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Interfaith Season’s Faith Fair to feature focus on missing youth in churches

Faith Fair is the premier event of the Salt Lake Interfaith Roundable’s Interfaith Season

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Betty Yanowitz, originally of New York City and now living in Holladay, takes a picture of Bob Prottas, originally of Seattle, Washington, and now living in Salt Lake City, and his wife Sue Prottas, originally of Vancouver, Canada, and now living in Salt Lake City, during the Salt Lake Interfaith Roundtable’s “Generosity of Faith Fair” open house at the Center for Spiritual Living in South Salt Lake on Monday, Feb. 19, 2018. Sue said that she and Yanowitz are both members of the Roundtable representing the Jewish community.

Jacob Wiegand, Deseret News

SALT LAKE CITY — Faith communities in Utah are concerned about the rising generation.

“We have plenty of older members in our faith congregations, but where are the young people? They are missing,” said George Cannon, a volunteer member of the Salt Lake Interfaith Roundtable.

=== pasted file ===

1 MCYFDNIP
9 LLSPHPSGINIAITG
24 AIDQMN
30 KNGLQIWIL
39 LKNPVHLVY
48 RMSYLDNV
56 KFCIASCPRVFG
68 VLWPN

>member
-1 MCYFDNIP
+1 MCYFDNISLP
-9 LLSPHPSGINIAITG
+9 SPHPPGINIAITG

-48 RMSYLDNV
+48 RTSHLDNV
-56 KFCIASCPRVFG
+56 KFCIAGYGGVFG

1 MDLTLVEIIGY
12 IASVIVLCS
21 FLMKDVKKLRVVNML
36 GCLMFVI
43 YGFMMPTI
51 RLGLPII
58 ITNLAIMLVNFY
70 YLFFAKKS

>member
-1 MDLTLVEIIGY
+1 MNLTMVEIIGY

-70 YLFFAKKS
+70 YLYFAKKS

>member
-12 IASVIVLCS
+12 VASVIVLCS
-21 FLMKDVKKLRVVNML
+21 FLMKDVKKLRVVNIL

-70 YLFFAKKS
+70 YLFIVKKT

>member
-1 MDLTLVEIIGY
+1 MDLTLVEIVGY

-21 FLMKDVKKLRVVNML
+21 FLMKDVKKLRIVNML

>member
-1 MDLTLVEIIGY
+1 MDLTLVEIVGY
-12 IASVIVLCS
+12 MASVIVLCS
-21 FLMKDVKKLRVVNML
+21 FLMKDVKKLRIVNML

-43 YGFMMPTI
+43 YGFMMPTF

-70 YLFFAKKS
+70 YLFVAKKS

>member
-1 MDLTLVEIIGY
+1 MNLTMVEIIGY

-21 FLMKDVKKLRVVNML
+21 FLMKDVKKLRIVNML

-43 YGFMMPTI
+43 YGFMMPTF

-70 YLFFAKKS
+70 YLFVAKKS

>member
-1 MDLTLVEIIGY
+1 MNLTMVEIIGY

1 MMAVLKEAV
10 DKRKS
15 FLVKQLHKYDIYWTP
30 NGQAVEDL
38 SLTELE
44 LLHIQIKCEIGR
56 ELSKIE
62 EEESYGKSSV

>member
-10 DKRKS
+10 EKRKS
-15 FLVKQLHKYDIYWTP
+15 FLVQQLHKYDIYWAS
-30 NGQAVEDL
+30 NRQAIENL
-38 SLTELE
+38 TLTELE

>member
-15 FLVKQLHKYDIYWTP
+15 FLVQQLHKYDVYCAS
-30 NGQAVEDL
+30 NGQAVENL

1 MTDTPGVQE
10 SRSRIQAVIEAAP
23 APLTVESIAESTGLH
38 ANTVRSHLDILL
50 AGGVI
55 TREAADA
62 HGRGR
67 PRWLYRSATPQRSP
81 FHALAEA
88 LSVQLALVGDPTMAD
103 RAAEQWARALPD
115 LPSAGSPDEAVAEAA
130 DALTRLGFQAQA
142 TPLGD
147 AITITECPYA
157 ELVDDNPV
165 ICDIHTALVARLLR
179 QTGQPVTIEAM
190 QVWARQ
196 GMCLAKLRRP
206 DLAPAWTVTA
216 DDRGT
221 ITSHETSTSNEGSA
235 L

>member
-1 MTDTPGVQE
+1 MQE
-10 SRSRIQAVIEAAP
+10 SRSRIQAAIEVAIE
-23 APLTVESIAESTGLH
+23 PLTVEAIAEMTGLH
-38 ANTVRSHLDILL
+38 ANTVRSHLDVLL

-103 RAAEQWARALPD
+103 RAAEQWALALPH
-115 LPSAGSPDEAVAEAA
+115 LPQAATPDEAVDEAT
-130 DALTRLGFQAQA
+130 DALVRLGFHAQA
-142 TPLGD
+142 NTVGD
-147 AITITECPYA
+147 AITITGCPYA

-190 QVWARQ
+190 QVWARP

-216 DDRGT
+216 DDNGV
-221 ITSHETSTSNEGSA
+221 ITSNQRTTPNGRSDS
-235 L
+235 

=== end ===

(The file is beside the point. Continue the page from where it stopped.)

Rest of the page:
“It’s not just a problem for The Church of Jesus Christ of Latter-day Saints, it’s a problem for the Hindus, Muslims and Jews. Everybody is struggling to hold on to their youth because there are so many secular distractions.”

To address the problem, as many as 10 faith communities will come together on Wednesday, Feb. 12, for a “Faith Fair” featuring a panel discussion with youth representatives from different religions to discuss the question, “Where are the missing youth in our churches today?”

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Neale R. Neelameggham, originally of Chennai, India, and now living in Salt Lake City, speaks with George Cannon of Salt Lake City, left, about Hinduism next to Deepika Singareddy, originally of Hyderabad, India, and now living in Salt Lake City, during the Salt Lake Interfaith Roundtable’s “Generosity of Faith Fair” open house at the Center for Spiritual Living in South Salt Lake on Monday, Feb. 19, 2018. Neelameggham and Singareddy represented the Hindu Temple of Utah at the fair.

Jacob Wiegand, Deseret News

The Faith Fair is one of a dozen events listed on the Salt Lake Interfaith Roundtable’s calendar in February and March, activities designed to invite the public to learn more about different faith traditions in Utah, according to interfaithroundtable.org.

This year’s list of activities start on Feb. 6 and continue until March 11, with most of the events organized by the host faith community.